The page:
Across the country, 70% of caregiver loss affected children 13 and younger, according to the report’s key findings. The report found that, nationwide, Black and Hispanic children lost caregivers from COVID at almost 2.5 times the rate of white children.
Arizona, Mississippi, New Mexico and Texas had the highest rates of caregiver loss from COVID. Maine, New Hampshire, Vermont and Wisconsin had the lowest rates.
“For these children, COVID has done more than hurt their lives; it has ended their world,” the report’s authors wrote in an open letter to the American people. “Especially early in development, a parent or family caregiver fills a child’s entire sky — providing most of his or her stability, confidence and care. The sudden, seemingly unexplainable departure of a caregiver leaves a void of affection and direction that each child will struggle to fill.”
Mental health crisis
Colorado children and adolescents who lost a primary caregiver are not the only ones struggling. The demand for mental health services for children in Colorado has increased significantly.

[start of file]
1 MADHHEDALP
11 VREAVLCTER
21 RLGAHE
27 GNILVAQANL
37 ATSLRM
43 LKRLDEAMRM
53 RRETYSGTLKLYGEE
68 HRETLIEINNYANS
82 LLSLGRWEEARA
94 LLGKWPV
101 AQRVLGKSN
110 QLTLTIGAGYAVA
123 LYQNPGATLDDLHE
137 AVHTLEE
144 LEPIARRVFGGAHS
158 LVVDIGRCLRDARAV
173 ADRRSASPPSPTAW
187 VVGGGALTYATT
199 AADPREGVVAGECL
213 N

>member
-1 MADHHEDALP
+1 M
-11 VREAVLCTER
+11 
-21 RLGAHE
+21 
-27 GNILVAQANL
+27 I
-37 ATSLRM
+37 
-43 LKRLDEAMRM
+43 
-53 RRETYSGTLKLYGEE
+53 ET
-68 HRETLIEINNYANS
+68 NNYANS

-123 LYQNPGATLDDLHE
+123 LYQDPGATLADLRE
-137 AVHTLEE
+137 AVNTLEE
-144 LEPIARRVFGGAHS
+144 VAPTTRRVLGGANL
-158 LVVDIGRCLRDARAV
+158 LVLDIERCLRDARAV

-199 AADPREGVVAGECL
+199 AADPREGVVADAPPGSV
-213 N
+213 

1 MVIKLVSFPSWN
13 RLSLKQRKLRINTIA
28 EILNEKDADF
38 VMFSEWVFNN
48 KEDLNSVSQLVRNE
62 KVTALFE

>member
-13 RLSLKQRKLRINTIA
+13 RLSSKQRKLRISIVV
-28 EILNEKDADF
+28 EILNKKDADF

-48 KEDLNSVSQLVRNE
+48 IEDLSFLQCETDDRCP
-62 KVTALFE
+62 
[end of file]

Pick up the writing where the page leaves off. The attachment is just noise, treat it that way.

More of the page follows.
Children’s Hospital Colorado has seen a 90% increase in demand for behavioral health treatment in the past two years, according to a May statement.
“What we are seeing is more acute distress and sometimes even mental health issues at younger ages, because of the severity and the toll on the daily lives of children and adolescents,” Talmi said.
Things that children and adolescents expect to be doing, like going to school, being able to be with extended family members and being with friends has been profoundly changed by the pandemic, and by the necessary safety and health restrictions, Talmi said.
Children’s Hospital Colorado declared a state of emergency for pediatric mental health — the first time it was declared in the hospital’s system, which started over 110 years ago — in May 2021, according to the statement. “I’ve been in practice for over 20 years in pediatrics and I’ve never seen anything like the demand for mental health services we’ve seen at Children’s Colorado in the past 15 months,” David Brumbaugh, the chief medical officer for Children’s Colorado, said in the statement.
The need for emergency mental health services at Children’s Hospital Colorado surged 73% over the past two years, Brumbaugh said in a November statement. “Unfortunately, six months later, with the continued aftershocks of the COVID-19 pandemic continuing to reverberate throughout Colorado, we are still in a State of Emergency.”